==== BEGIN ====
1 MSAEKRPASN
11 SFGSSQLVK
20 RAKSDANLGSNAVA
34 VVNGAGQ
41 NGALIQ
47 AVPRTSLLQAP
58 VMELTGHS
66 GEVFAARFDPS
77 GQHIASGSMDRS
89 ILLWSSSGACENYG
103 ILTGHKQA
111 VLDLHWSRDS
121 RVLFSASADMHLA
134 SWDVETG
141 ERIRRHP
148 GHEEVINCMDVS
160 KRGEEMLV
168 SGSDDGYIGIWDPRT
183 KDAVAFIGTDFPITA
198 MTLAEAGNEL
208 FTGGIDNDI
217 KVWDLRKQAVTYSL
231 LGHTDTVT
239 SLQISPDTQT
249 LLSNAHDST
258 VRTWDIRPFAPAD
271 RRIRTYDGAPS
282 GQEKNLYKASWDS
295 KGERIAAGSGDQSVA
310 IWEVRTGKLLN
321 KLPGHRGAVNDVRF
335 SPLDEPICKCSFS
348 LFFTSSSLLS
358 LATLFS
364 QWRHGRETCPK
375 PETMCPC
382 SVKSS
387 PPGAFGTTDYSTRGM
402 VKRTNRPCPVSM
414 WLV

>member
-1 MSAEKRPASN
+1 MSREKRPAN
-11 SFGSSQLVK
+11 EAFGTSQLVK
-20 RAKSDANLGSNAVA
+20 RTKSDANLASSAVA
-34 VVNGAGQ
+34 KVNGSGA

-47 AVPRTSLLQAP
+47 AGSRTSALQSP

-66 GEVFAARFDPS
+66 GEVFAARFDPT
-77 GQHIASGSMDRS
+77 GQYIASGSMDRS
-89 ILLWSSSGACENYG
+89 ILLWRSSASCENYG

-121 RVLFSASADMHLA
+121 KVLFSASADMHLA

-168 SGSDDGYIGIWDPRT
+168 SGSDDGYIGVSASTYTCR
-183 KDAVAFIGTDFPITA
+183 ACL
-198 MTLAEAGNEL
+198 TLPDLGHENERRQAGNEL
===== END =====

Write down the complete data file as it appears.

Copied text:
1 MSAEKRPASN
11 SFGSSQLVK
20 RAKSDANLGSNAVA
34 VVNGAGQ
41 NGALIQ
47 AVPRTSLLQAP
58 VMELTGHS
66 GEVFAARFDPS
77 GQHIASGSMDRS
89 ILLWSSSGACENYG
103 ILTGHKQA
111 VLDLHWSRDS
121 RVLFSASADMHLA
134 SWDVETG
141 ERIRRHP
148 GHEEVINCMDVS
160 KRGEEMLV
168 SGSDDGYIGIWDPRT
183 KDAVAFIGTDFPITA
198 MTLAEAGNEL
208 FTGGIDNDI
217 KVWDLRKQAVTYSL
231 LGHTDTVT
239 SLQISPDTQT
249 LLSNAHDST
258 VRTWDIRPFAPAD
271 RRIRTYDGAPS
282 GQEKNLYKASWDS
295 KGERIAAGSGDQSVA
310 IWEVRTGKLLN
321 KLPGHRGAVNDVRF
335 SPLDEPICKCSFS
348 LFFTSSSLLS
358 LATLFS
364 QWRHGRETCPK
375 PETMCPC
382 SVKSS
387 PPGAFGTTDYSTRGM
402 VKRTNRPCPVSM
414 WLV

>member
-1 MSAEKRPASN
+1 MSREKRPAN
-11 SFGSSQLVK
+11 EAFGTSQLVK
-20 RAKSDANLGSNAVA
+20 RTKSDANLASSAVA
-34 VVNGAGQ
+34 KVNGSGA

-47 AVPRTSLLQAP
+47 AGSRTSALQSP

-66 GEVFAARFDPS
+66 GEVFAARFDPT
-77 GQHIASGSMDRS
+77 GQYIASGSMDRS
-89 ILLWSSSGACENYG
+89 ILLWRSSASCENYG

-121 RVLFSASADMHLA
+121 KVLFSASADMHLA

-168 SGSDDGYIGIWDPRT
+168 SGSDDGYIGVSASTYTCR
-183 KDAVAFIGTDFPITA
+183 ACL
-198 MTLAEAGNEL
+198 TLPDLGHENERRQAGNEL